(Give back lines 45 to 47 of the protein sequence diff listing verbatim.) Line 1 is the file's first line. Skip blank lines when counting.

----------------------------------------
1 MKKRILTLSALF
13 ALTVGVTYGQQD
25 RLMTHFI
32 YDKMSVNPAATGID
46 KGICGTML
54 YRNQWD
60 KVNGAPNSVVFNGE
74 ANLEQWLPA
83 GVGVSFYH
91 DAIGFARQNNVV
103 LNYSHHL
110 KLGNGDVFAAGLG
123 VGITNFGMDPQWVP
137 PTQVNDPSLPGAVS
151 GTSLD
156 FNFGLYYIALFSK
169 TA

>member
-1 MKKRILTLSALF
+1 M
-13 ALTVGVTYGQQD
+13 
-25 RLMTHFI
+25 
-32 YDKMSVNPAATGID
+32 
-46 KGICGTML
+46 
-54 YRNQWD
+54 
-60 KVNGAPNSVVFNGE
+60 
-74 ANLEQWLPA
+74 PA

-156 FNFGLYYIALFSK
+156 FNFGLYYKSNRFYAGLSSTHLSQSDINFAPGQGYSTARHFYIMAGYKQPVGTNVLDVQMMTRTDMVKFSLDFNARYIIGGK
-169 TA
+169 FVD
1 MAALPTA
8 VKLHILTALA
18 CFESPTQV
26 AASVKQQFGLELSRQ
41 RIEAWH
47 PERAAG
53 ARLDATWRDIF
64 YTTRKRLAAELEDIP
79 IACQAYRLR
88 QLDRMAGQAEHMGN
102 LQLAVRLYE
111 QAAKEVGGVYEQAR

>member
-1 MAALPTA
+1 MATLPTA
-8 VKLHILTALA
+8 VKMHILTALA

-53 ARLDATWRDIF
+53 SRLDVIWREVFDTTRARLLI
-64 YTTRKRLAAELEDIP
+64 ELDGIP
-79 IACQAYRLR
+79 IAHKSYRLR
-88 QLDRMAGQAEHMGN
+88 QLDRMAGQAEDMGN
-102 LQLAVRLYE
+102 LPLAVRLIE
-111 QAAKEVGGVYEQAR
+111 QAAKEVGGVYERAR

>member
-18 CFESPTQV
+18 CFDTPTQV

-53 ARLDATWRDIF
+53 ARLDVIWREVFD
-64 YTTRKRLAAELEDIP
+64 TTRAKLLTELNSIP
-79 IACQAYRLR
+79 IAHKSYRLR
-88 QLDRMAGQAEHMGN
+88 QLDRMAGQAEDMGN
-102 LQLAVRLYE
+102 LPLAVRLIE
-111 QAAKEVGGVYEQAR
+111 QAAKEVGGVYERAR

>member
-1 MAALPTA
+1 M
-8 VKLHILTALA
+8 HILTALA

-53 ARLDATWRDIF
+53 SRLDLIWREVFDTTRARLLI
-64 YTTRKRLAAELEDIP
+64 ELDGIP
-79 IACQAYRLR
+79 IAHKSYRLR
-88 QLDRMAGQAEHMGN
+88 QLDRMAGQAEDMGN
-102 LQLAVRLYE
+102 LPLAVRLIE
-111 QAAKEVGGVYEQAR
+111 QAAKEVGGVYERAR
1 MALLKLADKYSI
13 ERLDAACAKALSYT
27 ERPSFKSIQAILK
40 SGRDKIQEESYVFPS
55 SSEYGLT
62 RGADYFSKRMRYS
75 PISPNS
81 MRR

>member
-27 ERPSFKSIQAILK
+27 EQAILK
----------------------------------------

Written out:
53 ARLDATWRDIF
64 YTTRKRLAAELEDIP
79 IACQAYRLR